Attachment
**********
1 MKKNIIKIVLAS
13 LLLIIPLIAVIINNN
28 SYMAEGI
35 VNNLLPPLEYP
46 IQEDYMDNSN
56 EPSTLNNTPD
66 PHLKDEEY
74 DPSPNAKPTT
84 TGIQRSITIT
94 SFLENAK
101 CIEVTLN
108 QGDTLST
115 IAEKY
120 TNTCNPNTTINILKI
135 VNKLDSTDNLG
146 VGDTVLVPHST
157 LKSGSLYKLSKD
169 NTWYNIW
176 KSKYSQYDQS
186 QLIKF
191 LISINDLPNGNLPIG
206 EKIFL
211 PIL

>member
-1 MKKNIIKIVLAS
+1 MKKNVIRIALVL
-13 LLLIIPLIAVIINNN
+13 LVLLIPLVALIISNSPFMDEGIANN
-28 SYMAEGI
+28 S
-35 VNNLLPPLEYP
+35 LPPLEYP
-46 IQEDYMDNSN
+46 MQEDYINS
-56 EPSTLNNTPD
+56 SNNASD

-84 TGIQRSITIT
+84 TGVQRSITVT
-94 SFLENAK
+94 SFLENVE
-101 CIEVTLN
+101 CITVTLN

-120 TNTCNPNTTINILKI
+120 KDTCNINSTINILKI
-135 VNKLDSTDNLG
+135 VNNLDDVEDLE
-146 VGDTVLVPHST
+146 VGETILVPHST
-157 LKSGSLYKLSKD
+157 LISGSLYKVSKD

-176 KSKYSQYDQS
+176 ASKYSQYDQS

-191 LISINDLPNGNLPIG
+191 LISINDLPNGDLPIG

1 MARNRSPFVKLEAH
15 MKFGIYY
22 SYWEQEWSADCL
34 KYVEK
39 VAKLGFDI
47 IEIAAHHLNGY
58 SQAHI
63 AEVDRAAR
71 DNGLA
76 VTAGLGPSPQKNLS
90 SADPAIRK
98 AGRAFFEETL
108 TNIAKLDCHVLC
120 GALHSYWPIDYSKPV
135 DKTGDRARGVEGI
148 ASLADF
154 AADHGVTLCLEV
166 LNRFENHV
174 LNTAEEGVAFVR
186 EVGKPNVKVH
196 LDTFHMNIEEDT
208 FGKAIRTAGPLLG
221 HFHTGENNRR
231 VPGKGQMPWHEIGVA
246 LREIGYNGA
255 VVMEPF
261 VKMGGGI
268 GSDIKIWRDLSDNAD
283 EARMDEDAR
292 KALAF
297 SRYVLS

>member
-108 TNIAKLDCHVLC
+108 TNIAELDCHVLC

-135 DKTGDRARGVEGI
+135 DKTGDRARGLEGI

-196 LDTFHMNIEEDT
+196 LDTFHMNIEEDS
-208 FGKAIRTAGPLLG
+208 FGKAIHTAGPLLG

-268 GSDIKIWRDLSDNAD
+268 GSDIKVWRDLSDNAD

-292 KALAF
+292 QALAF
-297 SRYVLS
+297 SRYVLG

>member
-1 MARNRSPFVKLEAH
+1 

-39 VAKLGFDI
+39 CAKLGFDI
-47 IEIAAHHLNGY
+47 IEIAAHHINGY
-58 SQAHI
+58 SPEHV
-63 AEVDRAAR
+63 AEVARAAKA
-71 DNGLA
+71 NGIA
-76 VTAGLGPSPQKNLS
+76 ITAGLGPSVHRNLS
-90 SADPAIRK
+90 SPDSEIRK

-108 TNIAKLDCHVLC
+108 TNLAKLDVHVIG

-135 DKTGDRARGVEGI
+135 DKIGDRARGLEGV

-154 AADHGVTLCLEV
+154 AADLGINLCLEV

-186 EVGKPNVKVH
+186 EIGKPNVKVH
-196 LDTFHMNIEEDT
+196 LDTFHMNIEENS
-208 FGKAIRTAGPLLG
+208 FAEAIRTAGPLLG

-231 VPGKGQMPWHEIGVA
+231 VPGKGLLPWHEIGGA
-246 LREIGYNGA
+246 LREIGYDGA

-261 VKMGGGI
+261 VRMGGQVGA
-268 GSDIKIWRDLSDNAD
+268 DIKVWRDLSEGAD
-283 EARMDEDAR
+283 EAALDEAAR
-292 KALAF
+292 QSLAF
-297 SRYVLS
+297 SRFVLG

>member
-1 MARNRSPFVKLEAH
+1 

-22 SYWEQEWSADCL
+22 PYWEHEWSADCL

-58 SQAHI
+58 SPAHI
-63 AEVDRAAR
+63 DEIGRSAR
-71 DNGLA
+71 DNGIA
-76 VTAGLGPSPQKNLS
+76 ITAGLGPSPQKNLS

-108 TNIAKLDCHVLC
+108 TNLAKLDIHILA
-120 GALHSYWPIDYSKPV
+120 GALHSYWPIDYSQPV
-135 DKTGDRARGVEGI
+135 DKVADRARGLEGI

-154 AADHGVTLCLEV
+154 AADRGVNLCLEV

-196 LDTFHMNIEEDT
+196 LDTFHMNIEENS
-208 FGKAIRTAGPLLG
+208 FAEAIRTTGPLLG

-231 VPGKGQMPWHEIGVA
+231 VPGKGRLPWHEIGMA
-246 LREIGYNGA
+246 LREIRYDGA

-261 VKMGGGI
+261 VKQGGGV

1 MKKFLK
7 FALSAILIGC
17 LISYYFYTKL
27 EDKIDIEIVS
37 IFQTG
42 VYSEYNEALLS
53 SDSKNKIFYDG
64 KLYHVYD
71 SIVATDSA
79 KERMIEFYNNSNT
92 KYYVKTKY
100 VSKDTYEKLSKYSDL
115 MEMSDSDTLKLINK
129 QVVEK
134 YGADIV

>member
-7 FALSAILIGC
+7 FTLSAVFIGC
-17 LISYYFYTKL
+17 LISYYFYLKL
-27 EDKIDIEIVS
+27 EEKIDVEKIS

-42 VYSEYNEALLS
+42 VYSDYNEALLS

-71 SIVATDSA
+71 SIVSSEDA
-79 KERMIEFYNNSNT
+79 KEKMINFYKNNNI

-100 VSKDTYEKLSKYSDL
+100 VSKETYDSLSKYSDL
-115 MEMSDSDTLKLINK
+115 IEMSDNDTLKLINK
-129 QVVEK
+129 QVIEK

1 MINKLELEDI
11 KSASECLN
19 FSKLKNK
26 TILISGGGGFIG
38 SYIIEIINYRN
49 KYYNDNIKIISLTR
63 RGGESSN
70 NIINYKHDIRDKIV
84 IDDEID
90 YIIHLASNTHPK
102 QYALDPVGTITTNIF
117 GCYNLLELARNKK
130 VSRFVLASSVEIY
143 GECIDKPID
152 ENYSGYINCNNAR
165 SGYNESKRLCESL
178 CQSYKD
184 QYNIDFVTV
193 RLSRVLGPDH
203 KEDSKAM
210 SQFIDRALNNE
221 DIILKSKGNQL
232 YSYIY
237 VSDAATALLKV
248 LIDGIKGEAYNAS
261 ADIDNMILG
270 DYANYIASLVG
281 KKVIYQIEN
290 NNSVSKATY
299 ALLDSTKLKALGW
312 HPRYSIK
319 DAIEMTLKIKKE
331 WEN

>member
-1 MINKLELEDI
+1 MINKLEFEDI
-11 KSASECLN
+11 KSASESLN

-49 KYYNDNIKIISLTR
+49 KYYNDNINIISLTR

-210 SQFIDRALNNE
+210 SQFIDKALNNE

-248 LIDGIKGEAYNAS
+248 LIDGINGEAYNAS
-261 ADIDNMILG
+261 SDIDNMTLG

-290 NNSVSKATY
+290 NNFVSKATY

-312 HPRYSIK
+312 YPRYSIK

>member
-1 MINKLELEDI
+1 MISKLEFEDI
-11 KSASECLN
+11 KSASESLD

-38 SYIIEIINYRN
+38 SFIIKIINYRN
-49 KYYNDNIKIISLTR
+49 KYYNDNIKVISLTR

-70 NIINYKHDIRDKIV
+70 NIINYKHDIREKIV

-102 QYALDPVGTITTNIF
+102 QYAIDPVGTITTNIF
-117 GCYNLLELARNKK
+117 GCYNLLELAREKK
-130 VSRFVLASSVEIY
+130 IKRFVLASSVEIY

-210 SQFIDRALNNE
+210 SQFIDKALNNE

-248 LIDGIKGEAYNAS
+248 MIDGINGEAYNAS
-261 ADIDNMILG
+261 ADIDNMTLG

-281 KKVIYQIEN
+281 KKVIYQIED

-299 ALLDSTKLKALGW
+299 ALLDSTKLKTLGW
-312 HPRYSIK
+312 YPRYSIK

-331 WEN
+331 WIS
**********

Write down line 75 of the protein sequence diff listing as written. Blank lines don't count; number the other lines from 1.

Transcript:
196 LDTFHMNIEEDT